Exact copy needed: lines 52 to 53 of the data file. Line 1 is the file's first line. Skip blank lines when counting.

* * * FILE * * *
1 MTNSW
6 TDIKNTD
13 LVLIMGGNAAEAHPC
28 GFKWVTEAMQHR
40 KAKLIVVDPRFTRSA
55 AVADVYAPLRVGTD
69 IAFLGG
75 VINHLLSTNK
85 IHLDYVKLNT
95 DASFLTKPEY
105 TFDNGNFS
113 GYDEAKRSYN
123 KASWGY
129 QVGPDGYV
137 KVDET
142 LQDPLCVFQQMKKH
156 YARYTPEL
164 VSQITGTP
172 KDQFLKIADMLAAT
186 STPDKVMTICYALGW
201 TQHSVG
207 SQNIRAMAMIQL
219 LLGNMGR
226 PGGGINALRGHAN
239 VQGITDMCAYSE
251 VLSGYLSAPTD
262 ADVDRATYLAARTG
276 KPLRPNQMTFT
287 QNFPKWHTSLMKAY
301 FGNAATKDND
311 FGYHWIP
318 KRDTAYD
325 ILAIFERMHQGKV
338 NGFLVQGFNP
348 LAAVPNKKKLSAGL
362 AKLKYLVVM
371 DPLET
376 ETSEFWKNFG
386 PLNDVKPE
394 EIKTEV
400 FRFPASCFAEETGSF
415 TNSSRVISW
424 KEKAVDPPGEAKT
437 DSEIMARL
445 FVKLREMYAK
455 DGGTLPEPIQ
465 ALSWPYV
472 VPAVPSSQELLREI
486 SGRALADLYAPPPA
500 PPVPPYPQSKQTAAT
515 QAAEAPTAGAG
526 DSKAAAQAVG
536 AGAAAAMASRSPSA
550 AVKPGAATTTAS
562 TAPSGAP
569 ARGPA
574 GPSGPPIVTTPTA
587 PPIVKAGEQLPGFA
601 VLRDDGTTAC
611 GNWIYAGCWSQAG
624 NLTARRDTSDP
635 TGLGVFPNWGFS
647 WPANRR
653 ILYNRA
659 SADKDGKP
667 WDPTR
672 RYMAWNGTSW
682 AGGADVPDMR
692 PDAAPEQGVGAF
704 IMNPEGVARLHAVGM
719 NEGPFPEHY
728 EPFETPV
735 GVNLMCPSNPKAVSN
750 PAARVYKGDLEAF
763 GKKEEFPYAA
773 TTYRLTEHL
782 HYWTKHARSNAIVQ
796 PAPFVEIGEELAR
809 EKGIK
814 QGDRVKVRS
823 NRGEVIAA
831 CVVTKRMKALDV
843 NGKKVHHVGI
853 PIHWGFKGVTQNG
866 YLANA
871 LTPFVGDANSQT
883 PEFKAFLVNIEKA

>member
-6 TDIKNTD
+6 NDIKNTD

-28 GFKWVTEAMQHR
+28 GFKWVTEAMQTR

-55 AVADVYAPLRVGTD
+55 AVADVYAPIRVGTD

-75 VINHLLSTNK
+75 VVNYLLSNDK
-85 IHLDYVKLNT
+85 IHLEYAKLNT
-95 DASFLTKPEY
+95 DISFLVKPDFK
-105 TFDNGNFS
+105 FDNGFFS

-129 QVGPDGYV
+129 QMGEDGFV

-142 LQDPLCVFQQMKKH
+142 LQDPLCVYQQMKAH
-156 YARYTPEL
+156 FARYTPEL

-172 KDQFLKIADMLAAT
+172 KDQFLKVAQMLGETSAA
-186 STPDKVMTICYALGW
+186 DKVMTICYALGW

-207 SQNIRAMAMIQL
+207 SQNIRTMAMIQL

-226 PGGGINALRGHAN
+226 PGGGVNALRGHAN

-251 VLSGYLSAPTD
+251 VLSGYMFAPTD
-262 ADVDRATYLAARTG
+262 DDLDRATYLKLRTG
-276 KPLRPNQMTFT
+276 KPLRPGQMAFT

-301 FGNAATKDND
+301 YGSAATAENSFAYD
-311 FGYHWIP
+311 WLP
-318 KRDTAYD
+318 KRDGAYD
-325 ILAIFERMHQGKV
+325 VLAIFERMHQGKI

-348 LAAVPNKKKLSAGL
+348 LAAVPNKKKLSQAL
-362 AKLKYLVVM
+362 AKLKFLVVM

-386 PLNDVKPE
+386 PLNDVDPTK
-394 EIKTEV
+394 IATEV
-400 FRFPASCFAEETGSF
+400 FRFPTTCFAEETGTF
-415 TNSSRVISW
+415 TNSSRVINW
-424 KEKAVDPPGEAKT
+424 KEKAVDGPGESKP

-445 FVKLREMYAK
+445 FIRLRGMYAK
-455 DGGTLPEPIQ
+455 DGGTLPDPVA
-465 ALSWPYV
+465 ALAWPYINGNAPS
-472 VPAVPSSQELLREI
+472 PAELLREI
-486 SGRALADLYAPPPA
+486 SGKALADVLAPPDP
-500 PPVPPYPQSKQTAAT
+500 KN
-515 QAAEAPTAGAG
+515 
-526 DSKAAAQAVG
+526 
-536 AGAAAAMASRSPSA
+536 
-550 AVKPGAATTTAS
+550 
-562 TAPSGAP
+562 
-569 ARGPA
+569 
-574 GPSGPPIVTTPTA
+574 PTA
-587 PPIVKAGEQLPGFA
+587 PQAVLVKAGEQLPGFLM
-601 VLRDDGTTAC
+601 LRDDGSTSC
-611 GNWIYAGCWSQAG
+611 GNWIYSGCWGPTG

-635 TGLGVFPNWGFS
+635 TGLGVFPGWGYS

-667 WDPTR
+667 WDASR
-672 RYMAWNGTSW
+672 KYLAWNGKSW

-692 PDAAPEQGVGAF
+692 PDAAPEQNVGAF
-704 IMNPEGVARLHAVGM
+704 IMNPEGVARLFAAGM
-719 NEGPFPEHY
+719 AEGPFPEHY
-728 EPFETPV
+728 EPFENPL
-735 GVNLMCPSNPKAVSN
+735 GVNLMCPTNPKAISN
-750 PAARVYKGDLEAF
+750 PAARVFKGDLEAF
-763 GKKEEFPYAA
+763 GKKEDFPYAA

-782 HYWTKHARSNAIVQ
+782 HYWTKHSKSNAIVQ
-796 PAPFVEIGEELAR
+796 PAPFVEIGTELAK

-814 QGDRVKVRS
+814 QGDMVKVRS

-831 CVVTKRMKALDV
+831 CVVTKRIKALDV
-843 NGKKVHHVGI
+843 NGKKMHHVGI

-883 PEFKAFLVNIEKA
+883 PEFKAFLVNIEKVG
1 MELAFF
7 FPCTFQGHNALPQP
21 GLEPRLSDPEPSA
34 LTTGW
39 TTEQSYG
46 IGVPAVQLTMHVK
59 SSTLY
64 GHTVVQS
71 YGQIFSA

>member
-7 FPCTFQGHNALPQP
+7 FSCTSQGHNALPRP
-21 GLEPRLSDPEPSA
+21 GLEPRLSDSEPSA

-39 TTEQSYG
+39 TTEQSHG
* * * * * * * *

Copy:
526 DSKAAAQAVG
536 AGAAAAMASRSPSA